Wednesday, February 10, 2010

El Salvador Immersion Blog: Day 5

Saint Peter's Vice President for Advancement Michael Fazio is visiting El Salvador until February 12 as part of Ignatian Colleagues Program. Today's blog entry is part of a series of his reflections during his trip. To read the series from the beginning, start here

My head hurts.

Today was a day of contradictions. Much of what follows is presented with thanks to my Ignatian Colleagues. I surely hadn't thought of all this; but together, we've come up with quite a list.

First, we met with a representative of the Salvadoran Association for Private Enterprise (ANEP is the Spanish language acronym). This group works on behalf of the private businesses in the country, 18,000 of which are classified as small businesses; 2,000 that are medium to large. Investing in education, building schools and getting children involved in activities that would dissuade gang entry are important initiatives for ANEP. Nevertheless, the gentlemen with whom we spoke admitted that El Salvador is progressing much like a student who is taking one class a semester. It might take 25 years or more for the country to graduate, but by that time a new world will be upon us and much of what was learned may no longer be viable.

We then met separately with congressmen from ARENA and FMLN. The social realities of these two gentlemen were diametrically opposed. The ARENA rep declined to admit that El Salvador was ever involved in a true civil war. Rather, he said the communist forces of Vietnam, Cuba, Russia and other Central American lands had infiltrated the land and the minds of some Salvadorans forcing the conflict. He even stated that the deaths of the UCA Jesuits and Archbishop Romero cannot be attributed to ARENA. Essentially, he said it was a mystery, despite facts to the contrary. Naturally, the FMLN rep saw it differently (as do most history books). As a result of widespread injustice and human rights violations a guerrilla movement formed to oppose the ARENA government in the early 1980s. No one thought the battle would last 12 years. FMLN was formed out of this guerilla movement after the signing of the Peace Accords in 1982. It is now their time to lead.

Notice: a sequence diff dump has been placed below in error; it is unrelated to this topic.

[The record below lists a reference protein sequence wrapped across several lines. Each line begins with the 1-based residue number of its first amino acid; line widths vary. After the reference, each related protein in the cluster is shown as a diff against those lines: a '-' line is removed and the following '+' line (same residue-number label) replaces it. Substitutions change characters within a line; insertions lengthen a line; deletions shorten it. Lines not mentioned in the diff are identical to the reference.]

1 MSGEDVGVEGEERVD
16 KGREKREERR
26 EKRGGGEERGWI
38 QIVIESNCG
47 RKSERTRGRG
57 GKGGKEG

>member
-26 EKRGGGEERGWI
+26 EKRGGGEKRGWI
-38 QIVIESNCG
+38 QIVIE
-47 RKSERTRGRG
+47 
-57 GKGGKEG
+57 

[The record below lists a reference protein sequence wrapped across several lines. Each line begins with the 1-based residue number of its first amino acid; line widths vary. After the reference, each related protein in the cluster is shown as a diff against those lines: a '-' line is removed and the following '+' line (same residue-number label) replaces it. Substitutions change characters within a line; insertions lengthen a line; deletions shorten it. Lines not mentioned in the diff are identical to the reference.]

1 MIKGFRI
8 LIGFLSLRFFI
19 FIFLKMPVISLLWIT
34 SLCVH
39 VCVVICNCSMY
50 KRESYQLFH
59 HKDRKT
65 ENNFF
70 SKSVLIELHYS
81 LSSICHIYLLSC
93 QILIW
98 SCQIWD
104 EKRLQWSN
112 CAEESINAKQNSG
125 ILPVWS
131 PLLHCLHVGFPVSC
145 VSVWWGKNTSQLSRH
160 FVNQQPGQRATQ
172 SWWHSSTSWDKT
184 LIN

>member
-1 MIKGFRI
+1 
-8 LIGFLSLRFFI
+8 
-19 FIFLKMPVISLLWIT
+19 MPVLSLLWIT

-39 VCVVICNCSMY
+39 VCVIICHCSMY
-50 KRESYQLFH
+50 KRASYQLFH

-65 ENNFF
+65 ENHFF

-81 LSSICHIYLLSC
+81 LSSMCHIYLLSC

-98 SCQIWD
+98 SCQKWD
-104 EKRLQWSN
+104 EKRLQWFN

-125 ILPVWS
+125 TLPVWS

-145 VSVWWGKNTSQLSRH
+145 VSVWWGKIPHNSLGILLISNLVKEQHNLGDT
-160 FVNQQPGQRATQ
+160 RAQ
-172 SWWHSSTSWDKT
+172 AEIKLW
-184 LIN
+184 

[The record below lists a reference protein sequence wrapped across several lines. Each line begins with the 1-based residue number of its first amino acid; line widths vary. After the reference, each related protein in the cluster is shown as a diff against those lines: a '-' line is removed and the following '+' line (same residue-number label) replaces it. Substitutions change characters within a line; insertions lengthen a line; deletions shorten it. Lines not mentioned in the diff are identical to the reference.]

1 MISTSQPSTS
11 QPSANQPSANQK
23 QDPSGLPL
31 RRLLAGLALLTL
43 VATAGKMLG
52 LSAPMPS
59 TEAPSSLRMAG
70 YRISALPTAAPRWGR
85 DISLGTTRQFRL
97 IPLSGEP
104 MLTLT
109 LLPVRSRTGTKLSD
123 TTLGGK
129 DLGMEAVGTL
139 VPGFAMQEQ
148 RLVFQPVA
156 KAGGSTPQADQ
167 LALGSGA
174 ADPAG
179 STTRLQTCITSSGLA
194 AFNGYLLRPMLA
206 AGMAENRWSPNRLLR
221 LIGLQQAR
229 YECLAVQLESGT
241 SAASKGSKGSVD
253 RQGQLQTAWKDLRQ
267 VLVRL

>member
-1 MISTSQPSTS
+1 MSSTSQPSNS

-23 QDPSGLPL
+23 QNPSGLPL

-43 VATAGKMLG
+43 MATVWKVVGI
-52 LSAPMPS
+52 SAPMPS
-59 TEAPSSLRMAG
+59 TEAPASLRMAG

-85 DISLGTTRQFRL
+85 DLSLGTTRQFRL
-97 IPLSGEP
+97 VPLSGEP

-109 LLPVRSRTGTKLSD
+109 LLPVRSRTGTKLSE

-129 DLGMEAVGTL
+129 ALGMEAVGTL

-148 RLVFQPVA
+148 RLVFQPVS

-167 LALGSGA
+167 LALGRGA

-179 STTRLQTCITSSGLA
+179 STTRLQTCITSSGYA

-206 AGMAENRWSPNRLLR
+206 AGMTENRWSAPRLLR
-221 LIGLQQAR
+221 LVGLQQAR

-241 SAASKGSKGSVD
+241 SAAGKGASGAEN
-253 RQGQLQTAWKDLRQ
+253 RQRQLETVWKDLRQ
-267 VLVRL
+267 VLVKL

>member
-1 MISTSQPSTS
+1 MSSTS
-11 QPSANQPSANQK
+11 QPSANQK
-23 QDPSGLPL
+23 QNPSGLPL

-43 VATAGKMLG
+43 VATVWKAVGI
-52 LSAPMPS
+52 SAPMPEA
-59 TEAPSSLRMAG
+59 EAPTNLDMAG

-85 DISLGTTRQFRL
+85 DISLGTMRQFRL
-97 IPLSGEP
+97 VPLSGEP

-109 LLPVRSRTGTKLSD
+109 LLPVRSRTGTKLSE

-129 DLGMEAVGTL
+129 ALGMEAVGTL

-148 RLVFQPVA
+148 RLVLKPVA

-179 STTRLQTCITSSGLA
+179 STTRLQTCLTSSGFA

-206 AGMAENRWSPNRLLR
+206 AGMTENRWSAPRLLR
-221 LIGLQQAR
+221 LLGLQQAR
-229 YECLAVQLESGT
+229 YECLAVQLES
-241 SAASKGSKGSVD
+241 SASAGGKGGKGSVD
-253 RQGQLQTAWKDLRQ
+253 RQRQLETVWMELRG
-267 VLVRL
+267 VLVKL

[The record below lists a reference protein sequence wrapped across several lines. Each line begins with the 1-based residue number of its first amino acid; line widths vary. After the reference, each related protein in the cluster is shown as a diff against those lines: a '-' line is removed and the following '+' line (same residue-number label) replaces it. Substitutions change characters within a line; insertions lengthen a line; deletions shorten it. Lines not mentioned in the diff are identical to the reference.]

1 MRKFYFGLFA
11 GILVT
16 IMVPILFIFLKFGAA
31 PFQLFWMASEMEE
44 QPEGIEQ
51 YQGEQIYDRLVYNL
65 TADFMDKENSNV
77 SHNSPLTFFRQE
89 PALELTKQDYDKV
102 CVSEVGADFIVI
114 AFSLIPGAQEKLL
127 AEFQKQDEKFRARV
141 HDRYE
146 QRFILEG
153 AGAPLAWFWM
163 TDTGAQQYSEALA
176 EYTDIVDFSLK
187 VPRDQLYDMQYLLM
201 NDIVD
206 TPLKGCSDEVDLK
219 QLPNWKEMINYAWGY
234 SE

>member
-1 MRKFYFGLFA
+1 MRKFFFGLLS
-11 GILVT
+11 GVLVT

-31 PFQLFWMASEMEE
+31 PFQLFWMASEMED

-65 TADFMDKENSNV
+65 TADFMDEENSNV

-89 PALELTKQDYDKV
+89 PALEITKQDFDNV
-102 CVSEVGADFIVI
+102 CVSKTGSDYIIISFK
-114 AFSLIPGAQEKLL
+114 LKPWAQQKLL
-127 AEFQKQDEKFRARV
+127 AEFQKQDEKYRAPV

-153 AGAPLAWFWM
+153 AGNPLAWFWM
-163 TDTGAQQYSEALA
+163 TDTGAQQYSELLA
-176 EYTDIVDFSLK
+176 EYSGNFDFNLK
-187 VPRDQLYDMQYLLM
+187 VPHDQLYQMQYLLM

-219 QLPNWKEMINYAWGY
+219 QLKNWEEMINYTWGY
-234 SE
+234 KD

We discussed with the ARENA rep the fact that immunity was granted to all assassins after the signing of the Peace Accords. Countless Salvadorans want the legislature to overturn this law so that the murderers can be brought to justice and the families of the victims can learn the truth behind the deaths of their loved ones. ARENA believes that "forgiving and forgetting" is the best policy; if the law were overturned, both parties would lose political support which would destroy the country's political structure. There surely seems to be a major contradiction between what is truly important - political support (for individuals that have done a pretty lousy job of leading) vs. opening an honest dialogue to address the atrocities that have permanently wounded so many Salvadoran citizens. How a person can actually rationalize this stance is beyond me. It's pretty disgusting actually.

Another contradiction would almost be humorous if it were not so sad. ARENA's three principles are God, country and freedom ("Much like the U.S.A.," as the congressman said.). He was very proud that God is a part of the party. He was quick to point out that FMLN does not speak of God at all. Yet, ARENA, stated objectively, has ruled El Salvador (until recently) for more than 20 years in a most un-Godly manner.